New Mexico

Tax Incentive Evaluation Ratings

Tax Incentive Evaluation Ratings: New Mexico

Rating: Trailing

Key points:

  • New Mexico is trailing other states because it lacks a well-designed plan for regular evaluation of tax incentives.
  • Under an executive order, the Taxation and Revenue Department studies tax credits, exemptions, and deductions, but the reports lack detailed economic analysis.
  • Designing a process in which economic development tax incentives are evaluated on a rotating cycle would help New Mexico begin producing more rigorous information.

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In 2011, Governor Susana Martinez (R) signed an executive order requiring the Taxation and Revenue Department to prepare an annual report on tax credits, exemptions, and deductions, including an evaluation of each program.a These reports include valuable descriptive information on tax incentives, including their purposes, how they function, and how much they cost. They also include policy recommendations for many incentives, some of which offer ways to improve the design of the programs. However, the evaluation of each program typically consists of only a few paragraphs of discussion, with little or no original economic analysis.b

Unlike most states that regularly evaluate incentives, New Mexico’s studies are not required by statute. Consequently, it will be up to future administrations to continue the evaluations.

New Mexico lawmakers have several options to improve the process. The annual report includes analysis of more than 200 tax provisions.c This broad scope makes the report a useful resource for policymakers; many states have found that cataloguing all tax expenditures in a single report helps lawmakers understand tax policy choices. However, most states do not require evaluation of every tax expenditure. New Mexico policymakers could consider providing more scrutiny to major tax incentives, such as the High Wage Jobs Credit, which cost $70 million in fiscal year 2015, than to such expenditures as a tax exemption totaling $10,000 annually for street vendors with disabilities.d

For example, Nebraska’s Department of Revenue publishes an annual report with descriptive information on more than 100 tax expenditures.e Separately, Nebraska’s Legislative Audit Office evaluates the state’s eight economic development tax incentives.f New Mexico could use a similar approach to produce a more in-depth analysis. Developing a rotating multiyear cycle for evaluation—a strategy used in Colorado, Nebraska, Oklahoma, and many other states—would also allow time for more detailed studies.

New Mexico could also consider tasking a different office with conducting the evaluations. For example, the nonpartisan staff of the Legislative Finance Committee previously produced valuable analysis of economic development tax incentives. A 2012 report from the committee found that the state lacked the information needed to determine whether its job creation incentives were achieving their goals.g New Mexico lawmakers could remedy that situation by designing an improved process to produce high-quality evaluations of tax incentives.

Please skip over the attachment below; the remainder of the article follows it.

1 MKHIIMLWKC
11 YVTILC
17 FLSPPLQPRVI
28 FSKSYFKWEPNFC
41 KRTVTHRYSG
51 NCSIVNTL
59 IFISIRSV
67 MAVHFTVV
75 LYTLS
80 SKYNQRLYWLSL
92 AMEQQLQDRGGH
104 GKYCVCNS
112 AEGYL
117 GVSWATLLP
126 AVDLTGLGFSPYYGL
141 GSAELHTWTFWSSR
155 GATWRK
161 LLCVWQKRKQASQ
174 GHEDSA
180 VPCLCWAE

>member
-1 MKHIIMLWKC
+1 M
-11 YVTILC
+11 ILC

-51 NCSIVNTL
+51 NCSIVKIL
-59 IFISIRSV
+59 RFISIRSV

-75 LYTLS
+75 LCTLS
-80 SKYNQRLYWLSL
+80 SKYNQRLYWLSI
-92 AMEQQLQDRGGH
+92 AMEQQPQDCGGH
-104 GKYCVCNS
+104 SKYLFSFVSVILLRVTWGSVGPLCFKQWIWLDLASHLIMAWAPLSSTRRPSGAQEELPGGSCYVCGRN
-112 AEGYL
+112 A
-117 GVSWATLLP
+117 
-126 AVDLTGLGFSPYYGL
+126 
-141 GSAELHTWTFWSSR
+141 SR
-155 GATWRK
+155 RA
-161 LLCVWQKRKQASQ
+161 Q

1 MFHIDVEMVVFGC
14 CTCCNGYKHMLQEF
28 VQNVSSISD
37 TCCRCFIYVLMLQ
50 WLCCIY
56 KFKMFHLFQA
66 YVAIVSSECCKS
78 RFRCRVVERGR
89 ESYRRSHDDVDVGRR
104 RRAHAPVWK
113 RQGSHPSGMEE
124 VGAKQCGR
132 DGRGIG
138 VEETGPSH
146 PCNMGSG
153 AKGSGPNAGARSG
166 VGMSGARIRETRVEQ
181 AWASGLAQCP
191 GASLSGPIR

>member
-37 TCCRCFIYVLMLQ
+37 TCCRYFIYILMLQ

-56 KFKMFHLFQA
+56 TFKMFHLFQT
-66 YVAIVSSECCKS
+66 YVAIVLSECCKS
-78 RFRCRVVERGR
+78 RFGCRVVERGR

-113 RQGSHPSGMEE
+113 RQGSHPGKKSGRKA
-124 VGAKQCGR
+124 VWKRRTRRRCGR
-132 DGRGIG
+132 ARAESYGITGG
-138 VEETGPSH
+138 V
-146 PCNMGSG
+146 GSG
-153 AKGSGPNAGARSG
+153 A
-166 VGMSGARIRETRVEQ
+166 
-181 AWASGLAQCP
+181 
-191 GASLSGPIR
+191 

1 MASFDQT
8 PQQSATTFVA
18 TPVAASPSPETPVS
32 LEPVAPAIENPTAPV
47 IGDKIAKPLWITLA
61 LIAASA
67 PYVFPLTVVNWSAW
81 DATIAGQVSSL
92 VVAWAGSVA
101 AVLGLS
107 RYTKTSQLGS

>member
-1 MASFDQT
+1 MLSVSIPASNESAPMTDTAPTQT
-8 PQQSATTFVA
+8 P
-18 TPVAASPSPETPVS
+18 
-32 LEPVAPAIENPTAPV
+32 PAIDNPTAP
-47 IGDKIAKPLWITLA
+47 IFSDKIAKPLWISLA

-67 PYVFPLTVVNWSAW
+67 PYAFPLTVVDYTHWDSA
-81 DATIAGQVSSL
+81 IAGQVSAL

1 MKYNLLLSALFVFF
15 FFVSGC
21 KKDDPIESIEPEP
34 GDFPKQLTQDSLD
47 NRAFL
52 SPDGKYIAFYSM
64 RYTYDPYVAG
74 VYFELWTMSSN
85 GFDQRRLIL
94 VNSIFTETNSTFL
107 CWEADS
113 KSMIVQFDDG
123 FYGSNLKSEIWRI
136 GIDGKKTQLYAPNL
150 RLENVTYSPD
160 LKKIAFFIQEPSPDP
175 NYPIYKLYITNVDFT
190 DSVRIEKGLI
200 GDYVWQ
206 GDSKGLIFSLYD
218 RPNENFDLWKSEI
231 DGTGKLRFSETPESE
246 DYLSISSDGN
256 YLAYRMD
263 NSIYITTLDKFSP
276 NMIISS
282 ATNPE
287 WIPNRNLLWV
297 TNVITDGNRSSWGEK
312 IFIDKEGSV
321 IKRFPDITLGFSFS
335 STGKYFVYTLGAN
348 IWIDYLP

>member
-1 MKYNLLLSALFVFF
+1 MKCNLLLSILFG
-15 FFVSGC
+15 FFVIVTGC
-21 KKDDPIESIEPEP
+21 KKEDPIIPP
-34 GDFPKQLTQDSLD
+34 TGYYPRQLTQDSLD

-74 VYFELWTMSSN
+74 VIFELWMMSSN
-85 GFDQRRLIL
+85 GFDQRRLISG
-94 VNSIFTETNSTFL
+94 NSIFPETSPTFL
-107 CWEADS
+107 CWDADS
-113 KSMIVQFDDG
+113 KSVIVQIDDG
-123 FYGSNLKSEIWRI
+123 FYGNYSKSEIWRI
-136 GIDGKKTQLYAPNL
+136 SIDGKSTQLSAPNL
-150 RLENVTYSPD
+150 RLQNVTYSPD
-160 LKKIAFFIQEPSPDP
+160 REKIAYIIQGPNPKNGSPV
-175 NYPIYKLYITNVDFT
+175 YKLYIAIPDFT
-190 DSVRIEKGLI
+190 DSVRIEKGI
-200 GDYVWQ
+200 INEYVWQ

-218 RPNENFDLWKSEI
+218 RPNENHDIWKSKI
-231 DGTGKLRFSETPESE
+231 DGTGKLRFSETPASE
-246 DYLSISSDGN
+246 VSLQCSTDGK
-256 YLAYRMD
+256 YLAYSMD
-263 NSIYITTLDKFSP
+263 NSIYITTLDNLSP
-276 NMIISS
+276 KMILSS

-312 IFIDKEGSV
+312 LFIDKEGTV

Endnotes

  1. State of New Mexico, “Executive Order 2011-071,” Aug. 9, 2011, http://www.governor.state.nm.us/uploads/FileLinks/ 5634a3c59b924b1ba8ca6072b986dc45/EO-2011-071.pdf.
  2. New Mexico Taxation and Revenue Department, “New Mexico Tax Expenditure Report” (2015), http://www.tax.newmexico.gov/uploads/PressRelease/ e19f5d4c8b014c6d870f8073d673341b/2015_Tax_Expenditure_Report_revised.pdf.
  3. Ibid., 14.
  4. Ibid., 69, 90–91.
  5. Nebraska Department of Revenue, “2016 Tax Expenditure Report” (Oct. 14, 2016), http://www.revenue.nebraska.gov/research/tax_expenditure_rep/2016/ 2016_Tax_Expend_Report_1.pdf.
  6. Nebraska Rev. Stat. Ann. § 50-1209, http://nebraskalegislature.gov/laws/statutes.php?statute=50-1209.
  7. New Mexico Legislative Finance Committee, “Job Creation Incentives” (Aug. 23, 2012), 15–21, https://www.nmlegis.gov/LCS/lfc/lfcdocs/perfaudit/Job%20Creation Incentives.pdf.
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Improving Tax Incentives for Jobs and Growth

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Tax incentives—including credits, exemptions, and deductions—are one of the primary tools that states use to try to create jobs, attract new businesses, and strengthen their economies. Incentives are also major budget commitments, collectively costing states billions of dollars a year. Given this importance, policymakers across the country increasingly are demanding high-quality information on the results of tax incentives.